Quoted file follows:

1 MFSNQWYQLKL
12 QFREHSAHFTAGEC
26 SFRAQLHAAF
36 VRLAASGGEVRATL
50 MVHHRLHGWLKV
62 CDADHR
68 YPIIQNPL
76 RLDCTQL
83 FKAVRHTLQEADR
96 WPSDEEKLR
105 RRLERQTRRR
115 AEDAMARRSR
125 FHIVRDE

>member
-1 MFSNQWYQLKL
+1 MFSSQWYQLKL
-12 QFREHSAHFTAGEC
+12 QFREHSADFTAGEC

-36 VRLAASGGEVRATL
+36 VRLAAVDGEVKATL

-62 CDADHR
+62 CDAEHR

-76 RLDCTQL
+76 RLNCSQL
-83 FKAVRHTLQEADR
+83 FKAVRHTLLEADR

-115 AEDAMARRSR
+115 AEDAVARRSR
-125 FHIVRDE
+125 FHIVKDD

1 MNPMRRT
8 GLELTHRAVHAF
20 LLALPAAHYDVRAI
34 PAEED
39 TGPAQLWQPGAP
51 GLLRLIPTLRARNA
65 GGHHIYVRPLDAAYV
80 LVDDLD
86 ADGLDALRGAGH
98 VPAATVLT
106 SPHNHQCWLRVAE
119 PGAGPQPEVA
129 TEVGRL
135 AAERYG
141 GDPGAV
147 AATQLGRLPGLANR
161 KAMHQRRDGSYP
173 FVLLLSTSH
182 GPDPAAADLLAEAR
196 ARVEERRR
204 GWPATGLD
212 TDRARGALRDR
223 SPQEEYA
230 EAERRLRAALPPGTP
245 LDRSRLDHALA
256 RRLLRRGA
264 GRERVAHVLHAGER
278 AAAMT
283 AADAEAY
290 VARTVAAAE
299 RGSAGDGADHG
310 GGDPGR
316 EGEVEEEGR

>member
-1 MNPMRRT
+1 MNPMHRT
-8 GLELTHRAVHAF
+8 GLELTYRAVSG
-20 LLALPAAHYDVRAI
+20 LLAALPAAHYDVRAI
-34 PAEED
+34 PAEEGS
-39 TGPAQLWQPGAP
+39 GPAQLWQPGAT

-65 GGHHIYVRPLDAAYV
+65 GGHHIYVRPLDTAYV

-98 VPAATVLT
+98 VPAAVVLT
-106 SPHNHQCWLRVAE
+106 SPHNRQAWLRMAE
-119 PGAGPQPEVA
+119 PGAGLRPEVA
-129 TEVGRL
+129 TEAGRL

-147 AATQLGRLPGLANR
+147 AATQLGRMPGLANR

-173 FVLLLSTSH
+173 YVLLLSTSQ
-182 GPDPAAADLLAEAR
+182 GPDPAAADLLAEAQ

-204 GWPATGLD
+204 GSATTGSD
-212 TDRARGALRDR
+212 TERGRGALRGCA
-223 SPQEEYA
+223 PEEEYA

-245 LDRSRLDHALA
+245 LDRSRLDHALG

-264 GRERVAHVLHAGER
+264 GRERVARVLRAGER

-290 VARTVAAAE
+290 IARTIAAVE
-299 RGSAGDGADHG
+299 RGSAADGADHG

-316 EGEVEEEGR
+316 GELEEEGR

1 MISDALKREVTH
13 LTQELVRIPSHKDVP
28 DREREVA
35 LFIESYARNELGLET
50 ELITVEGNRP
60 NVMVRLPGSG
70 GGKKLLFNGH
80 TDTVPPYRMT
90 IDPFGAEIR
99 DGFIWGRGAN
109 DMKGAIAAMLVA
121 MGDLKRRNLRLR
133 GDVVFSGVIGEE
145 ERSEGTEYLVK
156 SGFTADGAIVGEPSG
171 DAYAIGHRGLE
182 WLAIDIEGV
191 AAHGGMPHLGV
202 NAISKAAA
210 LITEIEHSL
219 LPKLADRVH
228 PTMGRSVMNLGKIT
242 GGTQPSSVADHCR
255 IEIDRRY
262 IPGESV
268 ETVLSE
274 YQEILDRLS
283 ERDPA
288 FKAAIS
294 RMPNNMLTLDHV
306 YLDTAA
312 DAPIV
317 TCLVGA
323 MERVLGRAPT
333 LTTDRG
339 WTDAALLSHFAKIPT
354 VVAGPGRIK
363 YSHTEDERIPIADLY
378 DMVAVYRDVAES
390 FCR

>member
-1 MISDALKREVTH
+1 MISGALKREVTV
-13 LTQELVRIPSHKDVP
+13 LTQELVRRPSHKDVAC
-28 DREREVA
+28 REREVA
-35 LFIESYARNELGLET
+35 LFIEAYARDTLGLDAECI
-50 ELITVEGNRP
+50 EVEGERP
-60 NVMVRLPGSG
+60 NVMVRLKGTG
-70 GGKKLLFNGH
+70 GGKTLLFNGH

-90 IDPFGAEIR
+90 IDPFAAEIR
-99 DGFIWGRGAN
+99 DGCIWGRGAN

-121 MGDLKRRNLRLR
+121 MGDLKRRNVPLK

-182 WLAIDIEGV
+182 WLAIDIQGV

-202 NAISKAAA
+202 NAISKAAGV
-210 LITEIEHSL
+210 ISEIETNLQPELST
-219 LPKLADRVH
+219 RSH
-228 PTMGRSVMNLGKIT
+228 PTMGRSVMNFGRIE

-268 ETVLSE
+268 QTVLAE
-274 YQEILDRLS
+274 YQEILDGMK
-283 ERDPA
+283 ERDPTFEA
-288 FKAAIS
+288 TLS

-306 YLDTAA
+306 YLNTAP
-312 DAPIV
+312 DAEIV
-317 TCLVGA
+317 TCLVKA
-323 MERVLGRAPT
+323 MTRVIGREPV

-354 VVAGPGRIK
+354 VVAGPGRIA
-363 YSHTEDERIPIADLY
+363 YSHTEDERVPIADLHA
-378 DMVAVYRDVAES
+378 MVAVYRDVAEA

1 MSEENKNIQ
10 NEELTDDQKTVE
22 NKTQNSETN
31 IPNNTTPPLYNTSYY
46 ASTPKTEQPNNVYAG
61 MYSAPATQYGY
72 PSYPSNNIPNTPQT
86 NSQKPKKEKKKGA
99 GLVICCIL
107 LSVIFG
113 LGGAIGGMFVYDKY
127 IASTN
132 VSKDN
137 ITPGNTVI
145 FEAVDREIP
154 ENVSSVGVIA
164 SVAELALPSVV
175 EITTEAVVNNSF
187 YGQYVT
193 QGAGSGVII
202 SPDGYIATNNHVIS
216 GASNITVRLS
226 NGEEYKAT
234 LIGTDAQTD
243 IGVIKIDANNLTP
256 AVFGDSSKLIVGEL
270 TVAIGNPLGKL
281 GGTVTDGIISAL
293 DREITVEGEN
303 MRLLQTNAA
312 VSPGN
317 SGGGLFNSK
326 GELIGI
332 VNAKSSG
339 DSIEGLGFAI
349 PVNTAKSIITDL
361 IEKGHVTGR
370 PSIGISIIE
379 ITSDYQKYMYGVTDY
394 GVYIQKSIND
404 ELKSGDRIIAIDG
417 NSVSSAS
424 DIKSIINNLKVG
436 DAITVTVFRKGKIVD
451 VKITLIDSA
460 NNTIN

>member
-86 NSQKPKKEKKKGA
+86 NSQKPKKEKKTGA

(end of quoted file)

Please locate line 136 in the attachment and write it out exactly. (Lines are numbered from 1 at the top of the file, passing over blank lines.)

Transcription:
294 RMPNNMLTLDHV